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Posts from the ‘Lab News!’ Category

Invasion Probabilities paper accepted

Congratulations to Becky Borchering! The research paper stemming from the second chapter of her dissertation was accepted today.

This paper has a fun working title that we always joke about in the Stochastics Lab. Originally, we expected this to be an easy project — almost too trivial to write up as a research article. I remember telling Becky, “Sometimes you just have to take a simple project, write out the results, and share them with people. Even if it’s just a ten-page paper, it can start a conversation that is much more substantial.” That was in November of 2014. Here we are and finally “10 Page Paper” is accepted … a mere three yearsa and thirty-two pages later.

Never underestimate an simple idea!!

Continuum Approximation of Invasion Probabilities ( pdf )

In the last decade there has been growing criticism of the use of stochastic differential equations to approximate discrete-state-space, continuous-time Markov chain population models. In particular, several authors have demonstrated the failure of Diffusion Approximation, as it is often called, to approximate expected extinction times for populations that start in a quasi-stationary state. In this work we investigate a related, but distinct, population dynamics property for which Diffusion Approximation is unreliable: invasion probabilities. We consider the situation in which a few individuals are introduced into a population and ask whether their collective lineage can successfully invade. Because the population count is so small during the critical period of success or failure, the process is intrinsically stochastic and discrete. In addition to demonstrating how and why the Diffusion Approximation fails in the large population limit, we contrast this analysis with that of a sometimes more successful alternative WKB-like approach. Through numerical investigations, we also study how these approximations perform in an important intermediate regime. Surprisingly, we find that there are times when the Diffusion Approximation performs well, particularly when parameters are near-critical and the population size is small to intermediate.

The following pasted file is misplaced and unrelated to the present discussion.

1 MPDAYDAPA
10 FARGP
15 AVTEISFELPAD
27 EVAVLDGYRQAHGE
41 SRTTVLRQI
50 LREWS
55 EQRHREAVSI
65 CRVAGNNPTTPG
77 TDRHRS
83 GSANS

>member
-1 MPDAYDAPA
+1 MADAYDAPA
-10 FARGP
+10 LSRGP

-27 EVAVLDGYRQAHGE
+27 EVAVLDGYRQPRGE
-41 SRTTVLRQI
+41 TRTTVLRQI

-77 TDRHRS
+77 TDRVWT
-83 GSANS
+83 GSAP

Update! the paper is now published online here:

Stem Cell Paper Accepted

Congratulations are in order for Vin Cannataro today.  The research paper stemming from the second chapter of his dissertation was accepted today by Evolutionary Applications.

The Evolutionary Trade-off between Stem Cell Niche Size, Aging, and Tumorigenesis

Vincent L. Cannataro, Scott A. McKinley, Colette M. St. Mary

Many epithelial tissues within large multicellular organisms are continually replenished by small independent populations of stem cells. These stem cells divide within their niches and differentiate into the constituent cell types of the tissue, and are largely responsible for maintaining tissue homeostasis. Mutations can accumulate in stem cell niches and change the rate of stem cell division and differentiation, contributing to both aging and tumorigenesis. Here, we create a mathematical model of the intestinal stem cell niche, crypt system, and epithelium. We calculate the expected effect of fixed mutations in stem cell niches and their expected effect on tissue homeostasis throughout the intestinal epithelium over the lifetime of an organism. We find that, due to the small population size of stem cell niches, fixed mutations are expected to accumulate via genetic drift and decrease stem cell fitness, leading to niche and tissue attrition, and contributing to organismal aging. We also explore mutation accumulation at various stem cell niche sizes, and demonstrate that an evolutionary trade-off exists between niche size, tissue aging, and the risk of tumorigenesis; where niches exist at a size that minimizes the probability of tumorigenesis, at the expense of accumulating deleterious mutations due to genetic drift. Finally, we show that the probability of tumorigenesis and the extent of aging trade-off differently depending on whether mutational effects confer a selective advantage, or not, in the stem cell niche.